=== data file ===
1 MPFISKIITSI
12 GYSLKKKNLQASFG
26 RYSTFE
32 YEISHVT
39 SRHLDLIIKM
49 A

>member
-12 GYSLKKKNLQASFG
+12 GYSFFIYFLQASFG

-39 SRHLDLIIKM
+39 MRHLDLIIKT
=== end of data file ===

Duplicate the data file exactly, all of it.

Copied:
1 MPFISKIITSI
12 GYSLKKKNLQASFG
26 RYSTFE
32 YEISHVT
39 SRHLDLIIKM
49 A

>member
-12 GYSLKKKNLQASFG
+12 GYSFFIYFLQASFG

-39 SRHLDLIIKM
+39 MRHLDLIIKT